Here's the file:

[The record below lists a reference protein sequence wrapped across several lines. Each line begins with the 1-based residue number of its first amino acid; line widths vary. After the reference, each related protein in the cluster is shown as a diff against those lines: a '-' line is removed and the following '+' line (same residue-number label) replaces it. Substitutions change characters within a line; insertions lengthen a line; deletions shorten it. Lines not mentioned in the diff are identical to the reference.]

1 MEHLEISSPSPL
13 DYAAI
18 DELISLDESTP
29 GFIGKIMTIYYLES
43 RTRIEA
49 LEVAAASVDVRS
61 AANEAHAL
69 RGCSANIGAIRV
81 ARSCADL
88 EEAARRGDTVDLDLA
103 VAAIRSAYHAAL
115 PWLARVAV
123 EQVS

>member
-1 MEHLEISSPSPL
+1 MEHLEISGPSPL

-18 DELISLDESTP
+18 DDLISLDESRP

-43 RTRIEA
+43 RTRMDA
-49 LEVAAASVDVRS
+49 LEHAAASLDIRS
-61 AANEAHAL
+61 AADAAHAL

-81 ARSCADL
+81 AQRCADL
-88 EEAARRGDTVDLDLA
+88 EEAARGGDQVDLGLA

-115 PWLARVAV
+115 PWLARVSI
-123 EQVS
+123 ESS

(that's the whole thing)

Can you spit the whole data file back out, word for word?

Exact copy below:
[The record below lists a reference protein sequence wrapped across several lines. Each line begins with the 1-based residue number of its first amino acid; line widths vary. After the reference, each related protein in the cluster is shown as a diff against those lines: a '-' line is removed and the following '+' line (same residue-number label) replaces it. Substitutions change characters within a line; insertions lengthen a line; deletions shorten it. Lines not mentioned in the diff are identical to the reference.]

1 MEHLEISSPSPL
13 DYAAI
18 DELISLDESTP
29 GFIGKIMTIYYLES
43 RTRIEA
49 LEVAAASVDVRS
61 AANEAHAL
69 RGCSANIGAIRV
81 ARSCADL
88 EEAARRGDTVDLDLA
103 VAAIRSAYHAAL
115 PWLARVAV
123 EQVS

>member
-1 MEHLEISSPSPL
+1 MEHLEISGPSPL

-18 DELISLDESTP
+18 DDLISLDESRP

-43 RTRIEA
+43 RTRMDA
-49 LEVAAASVDVRS
+49 LEHAAASLDIRS
-61 AANEAHAL
+61 AADAAHAL

-81 ARSCADL
+81 AQRCADL
-88 EEAARRGDTVDLDLA
+88 EEAARGGDQVDLGLA

-115 PWLARVAV
+115 PWLARVSI
-123 EQVS
+123 ESS